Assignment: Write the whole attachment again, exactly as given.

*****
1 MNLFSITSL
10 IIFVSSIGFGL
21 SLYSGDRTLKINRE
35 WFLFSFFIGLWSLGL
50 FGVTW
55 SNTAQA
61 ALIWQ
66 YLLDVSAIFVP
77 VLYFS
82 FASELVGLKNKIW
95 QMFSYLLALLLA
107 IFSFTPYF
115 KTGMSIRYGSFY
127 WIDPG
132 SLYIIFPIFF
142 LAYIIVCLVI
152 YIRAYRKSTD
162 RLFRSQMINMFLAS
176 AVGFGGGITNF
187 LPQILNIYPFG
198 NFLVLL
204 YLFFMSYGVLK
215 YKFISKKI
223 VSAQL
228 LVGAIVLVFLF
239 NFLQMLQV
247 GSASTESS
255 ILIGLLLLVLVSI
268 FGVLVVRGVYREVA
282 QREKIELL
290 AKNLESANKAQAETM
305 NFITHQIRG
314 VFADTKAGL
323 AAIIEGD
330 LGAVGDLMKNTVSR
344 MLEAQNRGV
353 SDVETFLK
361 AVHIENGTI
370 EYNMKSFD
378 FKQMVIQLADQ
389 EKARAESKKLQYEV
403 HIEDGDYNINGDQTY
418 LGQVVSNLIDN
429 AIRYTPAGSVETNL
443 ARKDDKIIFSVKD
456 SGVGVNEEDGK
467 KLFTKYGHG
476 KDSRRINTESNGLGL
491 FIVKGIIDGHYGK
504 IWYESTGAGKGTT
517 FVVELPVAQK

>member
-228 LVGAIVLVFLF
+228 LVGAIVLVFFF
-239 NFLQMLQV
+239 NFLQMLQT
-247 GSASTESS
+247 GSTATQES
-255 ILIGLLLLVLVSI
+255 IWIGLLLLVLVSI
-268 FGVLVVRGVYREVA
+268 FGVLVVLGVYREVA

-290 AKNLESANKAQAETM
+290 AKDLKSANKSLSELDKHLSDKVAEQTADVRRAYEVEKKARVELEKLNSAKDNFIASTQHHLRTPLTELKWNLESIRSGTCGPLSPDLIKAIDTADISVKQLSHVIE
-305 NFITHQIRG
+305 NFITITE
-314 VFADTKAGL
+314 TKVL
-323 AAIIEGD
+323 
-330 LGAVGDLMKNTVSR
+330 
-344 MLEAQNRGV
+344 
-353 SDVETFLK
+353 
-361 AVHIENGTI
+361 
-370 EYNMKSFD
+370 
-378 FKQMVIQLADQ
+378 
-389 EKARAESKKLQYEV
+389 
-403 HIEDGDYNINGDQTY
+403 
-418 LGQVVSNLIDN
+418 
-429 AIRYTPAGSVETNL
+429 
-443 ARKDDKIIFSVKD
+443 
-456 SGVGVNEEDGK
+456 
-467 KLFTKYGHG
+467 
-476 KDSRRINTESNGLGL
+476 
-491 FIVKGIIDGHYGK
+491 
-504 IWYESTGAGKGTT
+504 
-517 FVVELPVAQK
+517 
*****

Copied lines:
1 MNLFSITSL
10 IIFVSSIGFGL
21 SLYSGDRTLKINRE
35 WFLFSFFIGLWSLGL
50 FGVTW
55 SNTAQA
61 ALIWQ
66 YLLDVSAIFVP
77 VLYFS
82 FASELVGLKNKIW
95 QMFSYLLALLLA
107 IFSFTPYF
115 KTGMSIRYGSFY
127 WIDPG
132 SLYIIFPIFF
142 LAYIIVCLVI
152 YIRAYRKSTD
162 RLFRSQMINMFLAS
176 AVGFGGGITNF
187 LPQILNIYPFG
198 NFLVLL
204 YLFFMSYGVLK
215 YKFISKKI
223 VSAQL
228 LVGAIVLVFLF
239 NFLQMLQV
247 GSASTESS
255 ILIGLLLLVLVSI
268 FGVLVVRGVYREVA
282 QREKIELL
290 AKNLESANKAQAETM
305 NFITHQIRG
314 VFADTKAGL
323 AAIIEGD
330 LGAVGDLMKNTVSR
344 MLEAQNRGV
353 SDVETFLK
361 AVHIENGTI
370 EYNMKSFD
378 FKQMVIQLADQ
389 EKARAESKKLQYEV
403 HIEDGDYNINGDQTY
418 LGQVVSNLIDN
429 AIRYTPAGSVETNL
443 ARKDDKIIFSVKD
456 SGVGVNEEDGK
467 KLFTKYGHG
476 KDSRRINTESNGLGL
491 FIVKGIIDGHYGK
504 IWYESTGAGKGTT
517 FVVELPVAQK

>member
-228 LVGAIVLVFLF
+228 LVGAIVLVFFF
-239 NFLQMLQV
+239 NFLQMLQT
-247 GSASTESS
+247 GSTATQES
-255 ILIGLLLLVLVSI
+255 IWIGLLLLVLVSI
-268 FGVLVVRGVYREVA
+268 FGVLVVLGVYREVA

-290 AKNLESANKAQAETM
+290 AKDLKSANKSLSELDKHLSDKVAEQTADVRRAYEVEKKARVELEKLNSAKDNFIASTQHHLRTPLTELKWNLESIRSGTCGPLSPDLIKAIDTADISVKQLSHVIE
-305 NFITHQIRG
+305 NFITITE
-314 VFADTKAGL
+314 TKVL
-323 AAIIEGD
+323 
-330 LGAVGDLMKNTVSR
+330 
-344 MLEAQNRGV
+344 
-353 SDVETFLK
+353 
-361 AVHIENGTI
+361 
-370 EYNMKSFD
+370 
-378 FKQMVIQLADQ
+378 
-389 EKARAESKKLQYEV
+389 
-403 HIEDGDYNINGDQTY
+403 
-418 LGQVVSNLIDN
+418 
-429 AIRYTPAGSVETNL
+429 
-443 ARKDDKIIFSVKD
+443 
-456 SGVGVNEEDGK
+456 
-467 KLFTKYGHG
+467 
-476 KDSRRINTESNGLGL
+476 
-491 FIVKGIIDGHYGK
+491 
-504 IWYESTGAGKGTT
+504 
-517 FVVELPVAQK
+517 